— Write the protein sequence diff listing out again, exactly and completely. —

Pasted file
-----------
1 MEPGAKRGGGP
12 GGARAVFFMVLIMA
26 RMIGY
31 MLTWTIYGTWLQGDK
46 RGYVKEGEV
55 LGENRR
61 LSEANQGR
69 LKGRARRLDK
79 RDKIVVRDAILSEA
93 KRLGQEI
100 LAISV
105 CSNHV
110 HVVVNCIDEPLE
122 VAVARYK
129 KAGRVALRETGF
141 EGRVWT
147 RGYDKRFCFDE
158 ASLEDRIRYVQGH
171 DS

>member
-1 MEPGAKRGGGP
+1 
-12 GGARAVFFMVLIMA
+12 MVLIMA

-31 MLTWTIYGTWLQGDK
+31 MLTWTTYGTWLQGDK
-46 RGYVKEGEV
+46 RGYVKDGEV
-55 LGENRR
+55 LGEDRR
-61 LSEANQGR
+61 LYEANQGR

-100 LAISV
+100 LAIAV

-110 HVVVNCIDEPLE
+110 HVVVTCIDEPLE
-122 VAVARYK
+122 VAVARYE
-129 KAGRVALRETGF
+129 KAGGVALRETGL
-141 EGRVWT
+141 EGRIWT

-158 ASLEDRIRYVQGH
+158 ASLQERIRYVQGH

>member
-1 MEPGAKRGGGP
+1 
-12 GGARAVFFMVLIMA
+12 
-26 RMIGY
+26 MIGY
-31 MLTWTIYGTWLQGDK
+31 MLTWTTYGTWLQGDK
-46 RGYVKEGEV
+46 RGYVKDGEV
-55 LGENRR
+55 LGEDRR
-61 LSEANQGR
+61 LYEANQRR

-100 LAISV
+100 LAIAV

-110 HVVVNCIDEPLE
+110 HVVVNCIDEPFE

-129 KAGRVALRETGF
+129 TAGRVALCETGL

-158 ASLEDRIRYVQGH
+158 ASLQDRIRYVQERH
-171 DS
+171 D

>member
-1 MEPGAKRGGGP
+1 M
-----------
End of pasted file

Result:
1 MEPGAKRGGGP
12 GGARAVFFMVLIMA
26 RMIGY
31 MLTWTIYGTWLQGDK
46 RGYVKEGEV
55 LGENRR
61 LSEANQGR
69 LKGRARRLDK
79 RDKIVVRDAILSEA
93 KRLGQEI
100 LAISV
105 CSNHV
110 HVVVNCIDEPLE
122 VAVARYK
129 KAGRVALRETGF
141 EGRVWT
147 RGYDKRFCFDE
158 ASLEDRIRYVQGH
171 DS

>member
-1 MEPGAKRGGGP
+1 
-12 GGARAVFFMVLIMA
+12 MVLIMA

-31 MLTWTIYGTWLQGDK
+31 MLTWTTYGTWLQGDK
-46 RGYVKEGEV
+46 RGYVKDGEV
-55 LGENRR
+55 LGEDRR
-61 LSEANQGR
+61 LYEANQGR

-100 LAISV
+100 LAIAV

-110 HVVVNCIDEPLE
+110 HVVVTCIDEPLE
-122 VAVARYK
+122 VAVARYE
-129 KAGRVALRETGF
+129 KAGGVALRETGL
-141 EGRVWT
+141 EGRIWT

-158 ASLEDRIRYVQGH
+158 ASLQERIRYVQGH

>member
-1 MEPGAKRGGGP
+1 
-12 GGARAVFFMVLIMA
+12 
-26 RMIGY
+26 MIGY
-31 MLTWTIYGTWLQGDK
+31 MLTWTTYGTWLQGDK
-46 RGYVKEGEV
+46 RGYVKDGEV
-55 LGENRR
+55 LGEDRR
-61 LSEANQGR
+61 LYEANQRR

-100 LAISV
+100 LAIAV

-110 HVVVNCIDEPLE
+110 HVVVNCIDEPFE

-129 KAGRVALRETGF
+129 TAGRVALCETGL

-158 ASLEDRIRYVQGH
+158 ASLQDRIRYVQERH
-171 DS
+171 D

>member
-1 MEPGAKRGGGP
+1 M